Figure 1 Endoscopic and endomicroscopic characterization of the sigmoid colon in the context of a post-infectious mucosal healing process.
A: White light colonoscopy shows mild atrophy and reduced vascular pattern in the sigmoid colon; B: Fluorescence-guided confocal laser endomicroscopy reveals large polyclonal cells (red arrowheads) with copious cytoplasm in the lamina propria - near two crypts (Cr) - corresponding morphologically to foamy histiocytes; C: In an enlarged manner the aggregated histiocytes with large fluorescence-negative nuclei (yellow arrowheads) and foamy cytoplasm (blue arrowheads) defining their appearance and nomenclature.
Figure 2 Histopathologic confirmation of the endomicroscopic findings.
A-C: Large polyclonal histiocytes between mucosal crypts (arrows) are highlighted in the hematoxylin-eosin stain (A) as well as in Periodic acid-Schiff stain after diastase predigestion (B) and image (C) (CD68 immunostaining) with a CD68-positive cytosol, overall confirming the endomicroscopical findings.
Since stool microbiology was repeatedly negative and PCR-analysis could not detect any intestinal pathogens (incl. Thropheryma whippleii that causes Whipple’s disease), we interpreted this particular setting as a mucosal healing process after two consecutive C. difficile infections.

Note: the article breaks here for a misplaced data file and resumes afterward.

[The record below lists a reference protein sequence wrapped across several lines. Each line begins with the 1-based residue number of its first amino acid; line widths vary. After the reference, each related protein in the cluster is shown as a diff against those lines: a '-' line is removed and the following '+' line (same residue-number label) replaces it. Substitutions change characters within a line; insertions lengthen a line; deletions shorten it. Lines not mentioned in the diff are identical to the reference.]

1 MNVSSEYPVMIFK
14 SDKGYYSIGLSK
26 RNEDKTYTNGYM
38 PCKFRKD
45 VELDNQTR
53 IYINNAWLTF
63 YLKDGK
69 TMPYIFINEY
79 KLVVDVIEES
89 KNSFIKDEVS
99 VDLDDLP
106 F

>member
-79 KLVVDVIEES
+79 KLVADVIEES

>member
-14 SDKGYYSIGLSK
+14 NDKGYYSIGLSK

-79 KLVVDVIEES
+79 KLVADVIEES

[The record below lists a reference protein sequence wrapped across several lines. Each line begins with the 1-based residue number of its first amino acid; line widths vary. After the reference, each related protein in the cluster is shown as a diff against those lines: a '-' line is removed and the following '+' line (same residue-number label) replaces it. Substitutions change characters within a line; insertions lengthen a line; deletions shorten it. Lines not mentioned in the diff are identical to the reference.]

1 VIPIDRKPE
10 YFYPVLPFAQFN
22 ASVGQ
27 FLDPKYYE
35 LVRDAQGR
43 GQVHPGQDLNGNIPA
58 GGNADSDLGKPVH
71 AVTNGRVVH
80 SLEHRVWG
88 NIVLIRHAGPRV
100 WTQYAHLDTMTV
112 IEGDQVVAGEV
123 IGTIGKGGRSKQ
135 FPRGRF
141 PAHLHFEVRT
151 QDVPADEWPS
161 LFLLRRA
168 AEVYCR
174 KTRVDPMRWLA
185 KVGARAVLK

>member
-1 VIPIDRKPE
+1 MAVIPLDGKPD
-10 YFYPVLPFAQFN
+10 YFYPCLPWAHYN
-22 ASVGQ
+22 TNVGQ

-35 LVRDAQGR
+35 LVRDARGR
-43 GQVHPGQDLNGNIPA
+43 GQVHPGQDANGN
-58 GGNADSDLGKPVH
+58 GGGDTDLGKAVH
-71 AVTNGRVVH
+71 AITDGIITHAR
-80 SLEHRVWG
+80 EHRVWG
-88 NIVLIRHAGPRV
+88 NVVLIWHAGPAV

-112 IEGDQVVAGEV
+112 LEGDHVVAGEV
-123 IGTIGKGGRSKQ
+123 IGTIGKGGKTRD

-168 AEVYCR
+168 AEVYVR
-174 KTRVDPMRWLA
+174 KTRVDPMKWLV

In conclusion, by describing these colonic histiocytes in vivo and real-time, we highlight the clinical usefulness of confocal laser endomicroscopy in characterizing the cell entity of colonic histiocytes and the context of a post-infectious mucosal healing process in the colon, for the first time. Confocal laser endomicroscopy was used previously for the detection of architectural changes, vascularity changes like leakage but not for the differentiation of a specific cell entity. Our report provides the morphological criteria and exemplifies the differentiation and characterization of a particular cell entity, namely the foamy histiocytes, involved in the post-infectious mucosal healing.
In this histopathological and clinical setting, our report is also the first non-invasive and real-time description of human foamy histiocytes in the colon.
Peer reviewers: Dr. Xiaoyun Liao, Department of Medical Oncology, Dana-Farber Cancer Institute, 450 Brookline Avenue, Room JF-208E, Boston, MA 02215, United States; Sam B Ho, MD, Gastroenterology Section 111D, VA San Diego Healthcare System, 3350 La Jolla Village Drive, San Diego, CA 92161, United States
S- Editor Cheng JX L- Editor A E- Editor Zhang DN